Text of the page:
Back when I lived in Chicago, I belonged to a really great organization called Chicago Cares. Here is how the organization describes itself on its Web site:
Chicago Cares designs volunteer opportunities with you in mind. Each
program is created by our staff to meet a pressing community need and involves
hands-on work (no office work or fundraising). You are led by a trained
volunteer leader who knows what needs to be done and how - so you don't have
to. Our offerings are flexible; you serve when you have time. Each program
involves at least four volunteers, which means you are never alone and will
always make a new friend.
Working with the group, I helped put in the windows of a Habitat for Humanity house, I cleaned up an inner-city park, and I painted fences and classrooms of schools that were sorely in need. But the project I returned to most often, and that touched me most deeply, was serving a Sunday meal at the Salvation Army. I know that I helped ensure that many men, women and children came in from the cold and enjoyed at least one hot meal, but the person I think I really helped was myself.
When you live in a city like Chicago, it is easy to become numb to the homeless and the indigent. Whether on Michigan Ave. or the West Side, you scurry from the train station, collar pulled up, averting your eyes from the bedraggled man shaking a change cup, blocking your path to work, or the gym or to shop. But as I served coffee at the Salvation Army, I was forced to look its patrons in the eyes and see their humanity. Some of the folks that filed through on a Sunday were belligerent, some polite, some quiet, some gregarious, some mentally ill, some down on their luck, and some bold--I got asked for a date a couple of times. It occurred to me once that every person in that cafeteria was someone's child. Very likely, on the day they were born, someone held each one of them lovingly and wished for them the world, just like my parents did for me. Knowing that makes it harder for me to avert my eyes and walk by when I see someone on the street and in need. I am better for my experience at the Salvation Army.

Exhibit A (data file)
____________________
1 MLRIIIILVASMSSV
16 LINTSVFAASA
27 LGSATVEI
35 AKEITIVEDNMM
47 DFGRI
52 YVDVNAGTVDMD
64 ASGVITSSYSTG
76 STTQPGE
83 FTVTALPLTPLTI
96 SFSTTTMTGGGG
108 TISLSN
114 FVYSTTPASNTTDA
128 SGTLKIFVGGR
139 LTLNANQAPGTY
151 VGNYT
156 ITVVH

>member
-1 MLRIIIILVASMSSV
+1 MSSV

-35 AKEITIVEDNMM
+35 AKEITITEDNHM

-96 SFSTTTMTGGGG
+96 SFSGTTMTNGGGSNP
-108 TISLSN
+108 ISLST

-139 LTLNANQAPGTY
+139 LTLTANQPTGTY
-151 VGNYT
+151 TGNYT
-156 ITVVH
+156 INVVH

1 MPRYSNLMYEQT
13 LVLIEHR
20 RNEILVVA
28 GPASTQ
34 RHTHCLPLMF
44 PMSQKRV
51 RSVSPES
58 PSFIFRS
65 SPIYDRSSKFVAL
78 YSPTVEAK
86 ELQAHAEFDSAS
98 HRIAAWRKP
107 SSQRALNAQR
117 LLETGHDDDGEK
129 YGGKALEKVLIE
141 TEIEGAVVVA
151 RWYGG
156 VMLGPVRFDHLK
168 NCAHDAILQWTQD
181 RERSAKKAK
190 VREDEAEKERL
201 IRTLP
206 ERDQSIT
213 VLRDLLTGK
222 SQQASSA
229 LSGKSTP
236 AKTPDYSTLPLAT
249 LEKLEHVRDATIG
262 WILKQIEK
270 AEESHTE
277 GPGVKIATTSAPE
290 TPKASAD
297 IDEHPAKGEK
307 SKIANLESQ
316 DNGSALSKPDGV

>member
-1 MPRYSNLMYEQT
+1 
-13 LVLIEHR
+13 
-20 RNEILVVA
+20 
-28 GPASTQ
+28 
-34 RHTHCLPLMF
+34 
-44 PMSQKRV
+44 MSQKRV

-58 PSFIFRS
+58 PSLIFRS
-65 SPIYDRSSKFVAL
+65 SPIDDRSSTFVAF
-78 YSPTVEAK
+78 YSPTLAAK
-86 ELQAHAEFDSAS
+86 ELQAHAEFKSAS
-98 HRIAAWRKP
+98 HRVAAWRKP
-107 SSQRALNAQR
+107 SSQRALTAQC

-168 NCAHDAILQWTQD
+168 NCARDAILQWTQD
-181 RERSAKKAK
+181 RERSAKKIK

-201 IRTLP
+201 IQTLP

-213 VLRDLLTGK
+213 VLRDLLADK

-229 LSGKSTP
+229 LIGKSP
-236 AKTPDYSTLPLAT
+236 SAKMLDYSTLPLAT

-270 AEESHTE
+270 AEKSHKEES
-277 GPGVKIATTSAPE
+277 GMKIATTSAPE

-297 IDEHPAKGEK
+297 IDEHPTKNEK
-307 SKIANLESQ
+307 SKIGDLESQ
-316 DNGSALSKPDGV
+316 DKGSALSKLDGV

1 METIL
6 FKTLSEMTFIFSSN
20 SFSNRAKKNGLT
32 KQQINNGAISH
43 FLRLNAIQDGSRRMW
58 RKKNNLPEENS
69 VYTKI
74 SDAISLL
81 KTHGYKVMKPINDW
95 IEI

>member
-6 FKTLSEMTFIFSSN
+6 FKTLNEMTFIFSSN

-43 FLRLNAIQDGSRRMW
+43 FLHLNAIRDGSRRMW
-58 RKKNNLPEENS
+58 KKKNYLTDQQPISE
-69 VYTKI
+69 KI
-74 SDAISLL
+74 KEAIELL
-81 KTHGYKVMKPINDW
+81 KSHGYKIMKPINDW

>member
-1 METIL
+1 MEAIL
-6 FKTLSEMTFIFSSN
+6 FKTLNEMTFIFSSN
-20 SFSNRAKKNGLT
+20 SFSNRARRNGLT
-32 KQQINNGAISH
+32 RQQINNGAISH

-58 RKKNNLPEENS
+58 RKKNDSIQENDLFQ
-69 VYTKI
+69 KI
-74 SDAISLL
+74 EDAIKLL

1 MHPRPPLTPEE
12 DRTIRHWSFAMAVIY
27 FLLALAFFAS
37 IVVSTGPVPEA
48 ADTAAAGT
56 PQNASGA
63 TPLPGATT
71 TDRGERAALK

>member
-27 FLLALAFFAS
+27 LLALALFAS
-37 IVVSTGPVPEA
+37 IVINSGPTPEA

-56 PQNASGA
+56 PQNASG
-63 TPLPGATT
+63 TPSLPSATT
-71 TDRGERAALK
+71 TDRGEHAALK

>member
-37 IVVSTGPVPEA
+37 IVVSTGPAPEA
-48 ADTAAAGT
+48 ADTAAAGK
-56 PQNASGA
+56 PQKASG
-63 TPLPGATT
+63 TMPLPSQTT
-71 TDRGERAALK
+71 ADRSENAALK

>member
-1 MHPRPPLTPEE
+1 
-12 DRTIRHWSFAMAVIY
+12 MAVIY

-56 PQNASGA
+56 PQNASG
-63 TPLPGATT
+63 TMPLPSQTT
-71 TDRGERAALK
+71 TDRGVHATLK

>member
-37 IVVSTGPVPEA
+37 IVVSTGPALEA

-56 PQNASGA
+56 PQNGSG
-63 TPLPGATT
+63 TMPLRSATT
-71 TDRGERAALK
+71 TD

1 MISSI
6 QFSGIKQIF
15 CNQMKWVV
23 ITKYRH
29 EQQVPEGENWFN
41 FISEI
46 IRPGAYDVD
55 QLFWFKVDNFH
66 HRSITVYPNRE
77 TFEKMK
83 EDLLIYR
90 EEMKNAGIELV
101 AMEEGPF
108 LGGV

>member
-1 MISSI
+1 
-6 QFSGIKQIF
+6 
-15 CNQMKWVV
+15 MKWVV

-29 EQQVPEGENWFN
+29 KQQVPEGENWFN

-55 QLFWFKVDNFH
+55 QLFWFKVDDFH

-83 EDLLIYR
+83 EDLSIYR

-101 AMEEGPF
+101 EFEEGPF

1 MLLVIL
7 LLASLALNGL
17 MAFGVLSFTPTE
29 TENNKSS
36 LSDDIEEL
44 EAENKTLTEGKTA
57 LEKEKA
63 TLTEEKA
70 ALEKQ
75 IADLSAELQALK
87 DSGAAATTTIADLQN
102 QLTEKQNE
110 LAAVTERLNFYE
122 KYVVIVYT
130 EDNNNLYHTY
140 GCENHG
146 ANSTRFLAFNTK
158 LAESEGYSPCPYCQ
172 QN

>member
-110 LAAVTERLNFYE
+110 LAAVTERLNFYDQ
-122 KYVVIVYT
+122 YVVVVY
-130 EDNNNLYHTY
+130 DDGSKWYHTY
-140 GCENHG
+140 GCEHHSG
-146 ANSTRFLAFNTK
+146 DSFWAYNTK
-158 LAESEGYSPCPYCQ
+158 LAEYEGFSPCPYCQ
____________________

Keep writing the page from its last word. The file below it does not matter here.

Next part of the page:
Mahatma Gandhi said, "The best way to find yourself is to lose yourself in the service of others." Truer words were never spoken.
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Hochmah and Musar
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